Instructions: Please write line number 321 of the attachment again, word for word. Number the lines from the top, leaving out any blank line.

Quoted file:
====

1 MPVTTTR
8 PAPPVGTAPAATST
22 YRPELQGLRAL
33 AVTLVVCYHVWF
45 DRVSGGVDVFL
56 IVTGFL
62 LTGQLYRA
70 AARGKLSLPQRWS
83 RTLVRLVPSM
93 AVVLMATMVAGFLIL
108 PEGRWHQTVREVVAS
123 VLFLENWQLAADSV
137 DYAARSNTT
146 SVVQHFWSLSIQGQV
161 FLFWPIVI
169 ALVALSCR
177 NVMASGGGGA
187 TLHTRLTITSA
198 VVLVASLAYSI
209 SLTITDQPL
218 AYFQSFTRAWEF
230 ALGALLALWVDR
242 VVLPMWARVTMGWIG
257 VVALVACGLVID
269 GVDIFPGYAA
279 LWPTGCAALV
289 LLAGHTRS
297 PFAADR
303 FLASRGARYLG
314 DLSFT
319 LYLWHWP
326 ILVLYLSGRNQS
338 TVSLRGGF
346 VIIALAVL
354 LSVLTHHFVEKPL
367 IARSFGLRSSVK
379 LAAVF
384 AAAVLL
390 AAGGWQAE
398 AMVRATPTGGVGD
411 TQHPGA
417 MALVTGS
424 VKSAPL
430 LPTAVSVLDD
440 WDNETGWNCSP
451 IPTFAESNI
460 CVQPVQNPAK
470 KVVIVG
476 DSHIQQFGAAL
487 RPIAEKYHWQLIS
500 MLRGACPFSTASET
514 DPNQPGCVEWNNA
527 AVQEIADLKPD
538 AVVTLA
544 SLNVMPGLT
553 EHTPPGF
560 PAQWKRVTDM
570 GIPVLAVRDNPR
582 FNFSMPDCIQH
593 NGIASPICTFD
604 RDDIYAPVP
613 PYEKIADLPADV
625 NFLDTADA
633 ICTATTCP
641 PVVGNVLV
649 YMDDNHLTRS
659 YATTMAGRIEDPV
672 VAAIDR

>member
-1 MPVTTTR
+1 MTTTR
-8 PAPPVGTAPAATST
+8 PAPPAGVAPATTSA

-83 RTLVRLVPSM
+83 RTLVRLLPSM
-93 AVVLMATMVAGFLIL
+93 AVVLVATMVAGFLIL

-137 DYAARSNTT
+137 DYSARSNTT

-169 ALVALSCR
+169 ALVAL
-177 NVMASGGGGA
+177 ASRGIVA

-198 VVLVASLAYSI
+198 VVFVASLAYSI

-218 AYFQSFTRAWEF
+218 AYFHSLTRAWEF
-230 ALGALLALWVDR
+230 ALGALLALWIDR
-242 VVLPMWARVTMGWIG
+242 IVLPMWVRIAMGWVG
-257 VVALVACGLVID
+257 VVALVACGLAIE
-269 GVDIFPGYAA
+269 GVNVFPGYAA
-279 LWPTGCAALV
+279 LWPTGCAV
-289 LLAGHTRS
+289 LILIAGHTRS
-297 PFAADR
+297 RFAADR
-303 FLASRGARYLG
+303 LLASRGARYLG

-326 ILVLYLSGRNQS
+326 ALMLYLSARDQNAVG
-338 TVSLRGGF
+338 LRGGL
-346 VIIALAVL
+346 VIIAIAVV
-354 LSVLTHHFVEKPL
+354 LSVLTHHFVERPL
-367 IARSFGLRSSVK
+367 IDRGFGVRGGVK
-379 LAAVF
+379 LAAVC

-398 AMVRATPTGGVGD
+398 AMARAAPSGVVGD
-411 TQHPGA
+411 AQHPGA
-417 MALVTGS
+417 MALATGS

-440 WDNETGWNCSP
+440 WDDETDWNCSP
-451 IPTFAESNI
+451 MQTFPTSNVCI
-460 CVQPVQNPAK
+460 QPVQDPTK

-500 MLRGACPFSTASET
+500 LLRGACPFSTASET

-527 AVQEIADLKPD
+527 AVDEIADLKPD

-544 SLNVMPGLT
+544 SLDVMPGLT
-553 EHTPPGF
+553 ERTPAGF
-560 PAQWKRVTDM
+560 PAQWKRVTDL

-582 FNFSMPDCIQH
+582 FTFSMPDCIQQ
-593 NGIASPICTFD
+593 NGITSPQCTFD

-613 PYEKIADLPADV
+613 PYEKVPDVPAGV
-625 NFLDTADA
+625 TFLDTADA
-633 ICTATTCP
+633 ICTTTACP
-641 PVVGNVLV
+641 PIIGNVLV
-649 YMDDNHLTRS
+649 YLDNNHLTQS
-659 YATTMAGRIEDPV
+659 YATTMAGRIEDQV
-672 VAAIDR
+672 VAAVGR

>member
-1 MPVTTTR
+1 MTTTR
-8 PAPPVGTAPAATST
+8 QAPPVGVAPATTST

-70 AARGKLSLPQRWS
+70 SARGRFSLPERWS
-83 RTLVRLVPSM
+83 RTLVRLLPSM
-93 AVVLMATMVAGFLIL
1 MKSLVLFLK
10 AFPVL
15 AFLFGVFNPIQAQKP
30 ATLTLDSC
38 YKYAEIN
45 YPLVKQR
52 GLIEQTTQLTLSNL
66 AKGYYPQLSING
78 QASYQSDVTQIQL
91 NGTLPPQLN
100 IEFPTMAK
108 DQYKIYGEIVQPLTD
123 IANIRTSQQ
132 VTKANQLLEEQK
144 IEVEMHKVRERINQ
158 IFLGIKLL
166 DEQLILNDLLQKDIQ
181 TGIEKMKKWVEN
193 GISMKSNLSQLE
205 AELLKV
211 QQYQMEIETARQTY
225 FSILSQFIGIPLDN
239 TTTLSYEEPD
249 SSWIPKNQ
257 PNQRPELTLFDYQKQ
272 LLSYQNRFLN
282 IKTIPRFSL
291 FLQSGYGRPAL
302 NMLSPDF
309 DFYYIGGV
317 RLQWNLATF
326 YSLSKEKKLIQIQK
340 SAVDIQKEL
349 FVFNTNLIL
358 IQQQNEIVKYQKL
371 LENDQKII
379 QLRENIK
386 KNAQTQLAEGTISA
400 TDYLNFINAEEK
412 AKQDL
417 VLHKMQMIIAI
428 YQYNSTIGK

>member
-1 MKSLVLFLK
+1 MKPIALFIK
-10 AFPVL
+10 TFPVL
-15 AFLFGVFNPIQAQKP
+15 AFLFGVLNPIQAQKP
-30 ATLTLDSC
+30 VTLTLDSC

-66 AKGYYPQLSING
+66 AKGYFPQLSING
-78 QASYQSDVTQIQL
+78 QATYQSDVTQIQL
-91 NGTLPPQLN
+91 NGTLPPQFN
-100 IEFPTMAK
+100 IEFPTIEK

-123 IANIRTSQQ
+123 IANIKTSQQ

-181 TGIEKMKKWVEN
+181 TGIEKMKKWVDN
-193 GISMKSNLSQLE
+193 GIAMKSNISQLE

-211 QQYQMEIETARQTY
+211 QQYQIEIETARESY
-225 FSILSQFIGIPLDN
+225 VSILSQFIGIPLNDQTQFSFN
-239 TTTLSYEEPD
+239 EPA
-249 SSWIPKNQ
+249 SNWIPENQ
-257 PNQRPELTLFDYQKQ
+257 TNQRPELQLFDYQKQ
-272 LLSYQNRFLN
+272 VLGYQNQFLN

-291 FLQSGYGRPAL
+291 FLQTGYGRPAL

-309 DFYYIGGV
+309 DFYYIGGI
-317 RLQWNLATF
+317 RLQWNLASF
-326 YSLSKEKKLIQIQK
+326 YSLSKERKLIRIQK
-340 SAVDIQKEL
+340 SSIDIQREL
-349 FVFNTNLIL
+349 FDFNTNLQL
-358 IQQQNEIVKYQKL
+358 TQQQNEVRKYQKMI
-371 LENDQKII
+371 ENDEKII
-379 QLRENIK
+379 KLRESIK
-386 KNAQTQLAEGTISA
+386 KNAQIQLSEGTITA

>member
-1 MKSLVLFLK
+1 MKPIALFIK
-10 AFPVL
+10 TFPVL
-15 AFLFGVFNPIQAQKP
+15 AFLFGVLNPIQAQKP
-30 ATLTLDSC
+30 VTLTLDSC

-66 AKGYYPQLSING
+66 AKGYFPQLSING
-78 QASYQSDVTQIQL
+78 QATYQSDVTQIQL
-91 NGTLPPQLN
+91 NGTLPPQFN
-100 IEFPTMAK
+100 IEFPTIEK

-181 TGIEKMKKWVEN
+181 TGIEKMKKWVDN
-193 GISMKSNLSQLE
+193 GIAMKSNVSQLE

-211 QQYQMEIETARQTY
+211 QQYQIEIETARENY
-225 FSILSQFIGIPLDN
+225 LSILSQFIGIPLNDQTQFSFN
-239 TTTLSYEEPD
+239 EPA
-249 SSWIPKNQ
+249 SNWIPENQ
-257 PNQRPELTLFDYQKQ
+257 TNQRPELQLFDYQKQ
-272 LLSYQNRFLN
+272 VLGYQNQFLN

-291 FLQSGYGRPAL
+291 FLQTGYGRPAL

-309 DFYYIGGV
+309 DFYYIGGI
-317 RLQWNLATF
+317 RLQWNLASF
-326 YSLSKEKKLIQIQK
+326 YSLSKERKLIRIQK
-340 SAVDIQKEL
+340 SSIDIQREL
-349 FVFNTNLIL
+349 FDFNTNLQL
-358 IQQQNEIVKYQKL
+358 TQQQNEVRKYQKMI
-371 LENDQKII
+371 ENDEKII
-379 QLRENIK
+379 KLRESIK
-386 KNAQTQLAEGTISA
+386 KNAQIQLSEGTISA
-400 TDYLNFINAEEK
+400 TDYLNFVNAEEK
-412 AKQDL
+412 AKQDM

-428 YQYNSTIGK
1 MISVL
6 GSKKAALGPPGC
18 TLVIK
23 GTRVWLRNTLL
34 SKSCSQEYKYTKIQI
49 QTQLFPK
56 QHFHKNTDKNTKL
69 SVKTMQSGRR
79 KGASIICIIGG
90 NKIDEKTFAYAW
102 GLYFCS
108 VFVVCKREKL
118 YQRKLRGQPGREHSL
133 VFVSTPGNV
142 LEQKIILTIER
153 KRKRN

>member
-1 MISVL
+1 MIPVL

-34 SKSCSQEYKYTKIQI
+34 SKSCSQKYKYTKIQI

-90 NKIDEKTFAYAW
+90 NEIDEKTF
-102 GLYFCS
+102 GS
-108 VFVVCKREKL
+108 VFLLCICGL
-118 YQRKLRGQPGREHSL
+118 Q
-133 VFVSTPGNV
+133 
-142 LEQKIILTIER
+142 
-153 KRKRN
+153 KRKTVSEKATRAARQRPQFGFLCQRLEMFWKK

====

1 MISVL